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Posted on on June 6th, 2012
by Pincas Jawetz (

Bonn Climate Change Conference – May  14-25, 2012 tells us that the while attention is riveted to RIO+20 in effect not only the UN Commission on Sustainable Development is bankrupt, but also the process that was started by the UN Convention on Climate Change is also bankrupt. THAT IS WHY WE SAY FOR A WHILE THAT THE MEETING IN RIO 2012 IS IN EFFECT A RIO MINUS TWENTY.

The following is the Analysis of the May 2012 Bonn Meeting as suggested by the Earth Negotiations Bulletin.

The Bonn Climate Change Conference took place from 14 to 25 May 2012 in Bonn, Germany. The conference comprised the 36th sessions of the Subsidiary Body for Implementation (SBI) and the Subsidiary Body for Scientific and Technological Advice (SBSTA). It also included the 15th session of the Ad Hoc Working Group on Long-term Cooperative Action under the United Nations Framework Convention on Climate Change (AWG-LCA), the 17th session of the Ad Hoc Working Group on Further Commitments for Annex I Parties under the Kyoto Protocol (AWG-KP) and the first session of the Ad Hoc Working Group on the Durban Platform for Enhanced Action (ADP).

Under the SBI, key issues discussed included loss and damage, national adaptation plans (NAPs), and reporting by Annex I and non-Annex I parties. The SBSTA focused on agriculture, research and systematic observation, and methodological guidance on REDD+ (reducing emissions from deforestation and forest degradation in developing countries, and the role of conservation, sustainable management of forests and enhancement of forest carbon stocks in developing countries). Technology and response measures were considered under both the SBI and SBSTA.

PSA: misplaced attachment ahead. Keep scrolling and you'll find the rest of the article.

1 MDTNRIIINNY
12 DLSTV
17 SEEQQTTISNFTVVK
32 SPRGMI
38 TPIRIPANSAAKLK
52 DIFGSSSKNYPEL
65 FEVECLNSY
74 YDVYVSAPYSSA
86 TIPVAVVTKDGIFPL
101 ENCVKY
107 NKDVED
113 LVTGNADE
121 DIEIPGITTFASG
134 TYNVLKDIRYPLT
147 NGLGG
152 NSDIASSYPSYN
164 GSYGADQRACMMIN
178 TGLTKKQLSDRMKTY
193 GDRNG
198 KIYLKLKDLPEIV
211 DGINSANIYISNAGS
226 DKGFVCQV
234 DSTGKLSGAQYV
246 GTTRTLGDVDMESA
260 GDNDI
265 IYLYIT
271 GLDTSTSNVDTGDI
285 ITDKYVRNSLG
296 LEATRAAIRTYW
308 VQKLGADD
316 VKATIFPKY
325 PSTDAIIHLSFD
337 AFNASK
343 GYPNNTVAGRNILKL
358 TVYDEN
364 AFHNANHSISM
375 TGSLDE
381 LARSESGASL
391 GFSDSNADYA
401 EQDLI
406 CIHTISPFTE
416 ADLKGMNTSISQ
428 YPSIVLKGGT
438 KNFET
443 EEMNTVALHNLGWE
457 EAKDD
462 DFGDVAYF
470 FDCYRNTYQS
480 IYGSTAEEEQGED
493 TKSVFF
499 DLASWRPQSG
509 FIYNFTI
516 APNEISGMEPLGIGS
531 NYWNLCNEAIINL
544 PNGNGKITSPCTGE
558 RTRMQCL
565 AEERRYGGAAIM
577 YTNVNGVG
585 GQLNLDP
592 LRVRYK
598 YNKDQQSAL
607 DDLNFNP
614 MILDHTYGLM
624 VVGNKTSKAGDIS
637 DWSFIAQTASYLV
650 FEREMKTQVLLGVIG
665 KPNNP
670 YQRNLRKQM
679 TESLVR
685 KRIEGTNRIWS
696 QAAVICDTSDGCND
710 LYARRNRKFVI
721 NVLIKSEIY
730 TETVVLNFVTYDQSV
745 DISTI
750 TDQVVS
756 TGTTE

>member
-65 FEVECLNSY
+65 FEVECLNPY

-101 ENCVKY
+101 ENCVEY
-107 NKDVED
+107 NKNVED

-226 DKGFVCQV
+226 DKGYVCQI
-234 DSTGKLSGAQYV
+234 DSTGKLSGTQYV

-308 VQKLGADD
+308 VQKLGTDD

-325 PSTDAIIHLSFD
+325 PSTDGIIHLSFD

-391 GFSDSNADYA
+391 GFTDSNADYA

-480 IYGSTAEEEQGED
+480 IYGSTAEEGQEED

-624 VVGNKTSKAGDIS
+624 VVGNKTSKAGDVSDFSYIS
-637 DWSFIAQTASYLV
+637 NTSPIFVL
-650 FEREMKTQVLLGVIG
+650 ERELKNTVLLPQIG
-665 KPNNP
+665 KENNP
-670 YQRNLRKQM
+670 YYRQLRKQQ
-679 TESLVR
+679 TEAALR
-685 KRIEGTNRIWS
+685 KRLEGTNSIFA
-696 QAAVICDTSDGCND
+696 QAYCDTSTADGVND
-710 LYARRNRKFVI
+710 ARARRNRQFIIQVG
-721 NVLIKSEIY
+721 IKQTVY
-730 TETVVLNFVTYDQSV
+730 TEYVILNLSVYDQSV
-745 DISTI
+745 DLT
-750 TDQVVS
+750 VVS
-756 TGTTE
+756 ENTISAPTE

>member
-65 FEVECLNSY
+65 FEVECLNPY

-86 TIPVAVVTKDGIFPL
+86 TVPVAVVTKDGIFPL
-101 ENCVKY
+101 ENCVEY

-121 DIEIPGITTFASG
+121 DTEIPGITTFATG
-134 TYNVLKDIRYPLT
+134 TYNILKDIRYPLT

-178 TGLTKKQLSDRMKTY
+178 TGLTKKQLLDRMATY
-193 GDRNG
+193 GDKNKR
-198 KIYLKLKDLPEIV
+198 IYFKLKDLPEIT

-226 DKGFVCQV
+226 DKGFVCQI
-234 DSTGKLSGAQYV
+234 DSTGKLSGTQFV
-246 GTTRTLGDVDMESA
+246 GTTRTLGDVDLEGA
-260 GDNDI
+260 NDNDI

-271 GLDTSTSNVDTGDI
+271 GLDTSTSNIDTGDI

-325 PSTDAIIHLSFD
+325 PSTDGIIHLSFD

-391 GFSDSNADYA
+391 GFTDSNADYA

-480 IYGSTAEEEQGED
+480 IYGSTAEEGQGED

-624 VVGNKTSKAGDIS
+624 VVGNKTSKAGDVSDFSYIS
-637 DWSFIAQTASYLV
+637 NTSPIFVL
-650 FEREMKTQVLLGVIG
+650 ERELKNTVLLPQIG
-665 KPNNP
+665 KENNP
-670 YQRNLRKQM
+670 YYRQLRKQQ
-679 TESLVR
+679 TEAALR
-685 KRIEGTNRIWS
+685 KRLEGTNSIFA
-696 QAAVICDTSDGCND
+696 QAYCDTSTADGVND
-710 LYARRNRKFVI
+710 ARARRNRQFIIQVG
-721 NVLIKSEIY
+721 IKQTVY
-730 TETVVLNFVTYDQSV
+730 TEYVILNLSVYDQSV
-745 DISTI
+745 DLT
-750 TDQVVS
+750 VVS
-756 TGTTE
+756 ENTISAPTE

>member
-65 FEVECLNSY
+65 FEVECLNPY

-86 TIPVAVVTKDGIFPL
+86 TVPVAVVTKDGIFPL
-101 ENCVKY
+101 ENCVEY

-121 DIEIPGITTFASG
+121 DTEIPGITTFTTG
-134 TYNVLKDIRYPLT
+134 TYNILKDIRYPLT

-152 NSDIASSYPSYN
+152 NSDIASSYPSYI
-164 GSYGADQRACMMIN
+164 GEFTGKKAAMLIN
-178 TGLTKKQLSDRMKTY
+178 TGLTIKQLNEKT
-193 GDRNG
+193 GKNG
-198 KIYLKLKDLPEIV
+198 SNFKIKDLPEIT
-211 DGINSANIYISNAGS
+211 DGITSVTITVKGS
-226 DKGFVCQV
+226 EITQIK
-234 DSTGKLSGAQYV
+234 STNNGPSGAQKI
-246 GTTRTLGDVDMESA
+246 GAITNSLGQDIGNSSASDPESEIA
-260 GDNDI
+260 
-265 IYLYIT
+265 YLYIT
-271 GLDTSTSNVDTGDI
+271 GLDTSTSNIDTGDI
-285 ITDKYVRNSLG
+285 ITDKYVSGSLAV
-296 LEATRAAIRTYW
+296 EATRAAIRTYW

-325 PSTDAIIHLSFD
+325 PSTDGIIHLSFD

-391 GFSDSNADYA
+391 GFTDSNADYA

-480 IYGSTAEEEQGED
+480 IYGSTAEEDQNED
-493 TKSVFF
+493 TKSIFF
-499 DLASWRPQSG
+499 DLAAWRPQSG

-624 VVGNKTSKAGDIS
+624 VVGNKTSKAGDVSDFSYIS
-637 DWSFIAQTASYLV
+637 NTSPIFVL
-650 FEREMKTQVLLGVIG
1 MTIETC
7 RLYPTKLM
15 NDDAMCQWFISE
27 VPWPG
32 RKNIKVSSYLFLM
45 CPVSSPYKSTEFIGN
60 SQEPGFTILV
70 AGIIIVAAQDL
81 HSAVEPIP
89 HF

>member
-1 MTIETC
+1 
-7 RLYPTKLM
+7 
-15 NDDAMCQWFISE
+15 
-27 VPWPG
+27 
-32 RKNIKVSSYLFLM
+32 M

Under the AWG-KP, the focus was on issues that need to be finalized to adopt a second commitment period under the Kyoto Protocol and for the AWG-KP to conclude its work at the eighth session of the Conference of the Parties (COP) serving as the Meeting of the Parties to the Kyoto Protocol (CMP 8). These include: matters relating to quantified emission limitation or reduction objectives (QELROs) with a view to adopting these as amendments to Annex B to the Kyoto Protocol and carry-over of assigned amount units (AAUs). While discussions under the AWG-KP advanced understanding of these issues, many outstanding questions remain, including the length of the second commitment period under the Kyoto Protocol and carry-over of surplus units.